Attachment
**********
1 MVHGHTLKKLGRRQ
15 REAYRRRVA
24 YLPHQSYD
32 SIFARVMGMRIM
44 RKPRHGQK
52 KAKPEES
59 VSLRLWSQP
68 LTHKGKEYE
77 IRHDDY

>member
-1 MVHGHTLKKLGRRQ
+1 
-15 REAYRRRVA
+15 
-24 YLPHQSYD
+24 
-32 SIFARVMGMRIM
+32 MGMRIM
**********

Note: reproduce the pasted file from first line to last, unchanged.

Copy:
1 MVHGHTLKKLGRRQ
15 REAYRRRVA
24 YLPHQSYD
32 SIFARVMGMRIM
44 RKPRHGQK
52 KAKPEES
59 VSLRLWSQP
68 LTHKGKEYE
77 IRHDDY

>member
-1 MVHGHTLKKLGRRQ
+1 
-15 REAYRRRVA
+15 
-24 YLPHQSYD
+24 
-32 SIFARVMGMRIM
+32 MGMRIM